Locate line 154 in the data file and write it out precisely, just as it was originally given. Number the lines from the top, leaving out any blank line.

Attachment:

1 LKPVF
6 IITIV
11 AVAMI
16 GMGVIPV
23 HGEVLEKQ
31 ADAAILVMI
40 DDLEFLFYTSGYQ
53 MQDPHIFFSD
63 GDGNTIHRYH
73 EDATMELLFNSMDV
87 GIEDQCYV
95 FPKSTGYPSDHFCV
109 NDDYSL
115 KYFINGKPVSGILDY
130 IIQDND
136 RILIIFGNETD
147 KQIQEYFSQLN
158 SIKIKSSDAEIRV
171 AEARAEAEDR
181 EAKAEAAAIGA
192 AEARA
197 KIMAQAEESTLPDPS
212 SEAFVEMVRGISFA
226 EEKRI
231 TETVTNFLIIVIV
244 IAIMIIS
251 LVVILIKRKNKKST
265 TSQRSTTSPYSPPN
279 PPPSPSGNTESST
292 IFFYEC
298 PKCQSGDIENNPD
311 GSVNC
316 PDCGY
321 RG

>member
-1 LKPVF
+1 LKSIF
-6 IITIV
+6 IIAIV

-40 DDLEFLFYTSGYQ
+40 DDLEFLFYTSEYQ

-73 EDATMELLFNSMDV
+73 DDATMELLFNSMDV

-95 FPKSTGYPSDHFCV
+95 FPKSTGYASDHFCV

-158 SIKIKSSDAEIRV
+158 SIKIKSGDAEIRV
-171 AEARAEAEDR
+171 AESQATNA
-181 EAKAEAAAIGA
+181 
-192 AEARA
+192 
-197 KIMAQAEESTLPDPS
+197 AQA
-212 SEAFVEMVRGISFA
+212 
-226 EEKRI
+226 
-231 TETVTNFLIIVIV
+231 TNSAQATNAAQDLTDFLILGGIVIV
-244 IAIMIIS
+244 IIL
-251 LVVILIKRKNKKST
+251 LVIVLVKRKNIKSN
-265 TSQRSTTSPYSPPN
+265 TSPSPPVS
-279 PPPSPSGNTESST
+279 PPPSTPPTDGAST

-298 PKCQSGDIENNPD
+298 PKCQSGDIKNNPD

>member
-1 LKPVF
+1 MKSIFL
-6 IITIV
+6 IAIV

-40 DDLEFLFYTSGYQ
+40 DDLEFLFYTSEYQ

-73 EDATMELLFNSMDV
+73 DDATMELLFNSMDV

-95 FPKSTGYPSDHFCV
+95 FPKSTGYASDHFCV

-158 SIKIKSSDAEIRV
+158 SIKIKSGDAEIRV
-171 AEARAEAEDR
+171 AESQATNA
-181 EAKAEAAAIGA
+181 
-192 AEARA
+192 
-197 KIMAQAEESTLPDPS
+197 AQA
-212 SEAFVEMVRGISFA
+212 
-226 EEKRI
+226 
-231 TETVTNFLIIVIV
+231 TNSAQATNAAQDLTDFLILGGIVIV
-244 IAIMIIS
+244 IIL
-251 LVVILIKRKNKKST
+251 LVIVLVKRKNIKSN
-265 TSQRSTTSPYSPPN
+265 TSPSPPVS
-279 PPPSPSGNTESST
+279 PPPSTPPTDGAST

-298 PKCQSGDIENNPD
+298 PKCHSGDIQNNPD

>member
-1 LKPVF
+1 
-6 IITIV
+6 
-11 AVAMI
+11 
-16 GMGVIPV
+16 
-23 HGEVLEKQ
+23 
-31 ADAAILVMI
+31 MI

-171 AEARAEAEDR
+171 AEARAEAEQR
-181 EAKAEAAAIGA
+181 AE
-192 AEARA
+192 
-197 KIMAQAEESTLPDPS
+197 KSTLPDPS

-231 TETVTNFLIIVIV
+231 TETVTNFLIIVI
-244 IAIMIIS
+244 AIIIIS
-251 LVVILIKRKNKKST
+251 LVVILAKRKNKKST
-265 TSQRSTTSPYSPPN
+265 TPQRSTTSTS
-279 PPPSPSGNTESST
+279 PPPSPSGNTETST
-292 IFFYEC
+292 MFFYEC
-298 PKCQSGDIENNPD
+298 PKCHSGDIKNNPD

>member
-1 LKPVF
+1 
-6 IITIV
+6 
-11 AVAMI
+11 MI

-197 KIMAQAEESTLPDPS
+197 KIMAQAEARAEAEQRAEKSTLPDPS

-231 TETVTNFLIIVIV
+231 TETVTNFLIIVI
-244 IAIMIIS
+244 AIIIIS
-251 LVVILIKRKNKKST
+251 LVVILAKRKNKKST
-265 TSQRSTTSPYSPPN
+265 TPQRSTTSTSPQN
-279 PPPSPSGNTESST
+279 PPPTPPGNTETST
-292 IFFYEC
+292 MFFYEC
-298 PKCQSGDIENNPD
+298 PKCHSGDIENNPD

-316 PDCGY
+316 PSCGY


+231 TETVTNFLIIVI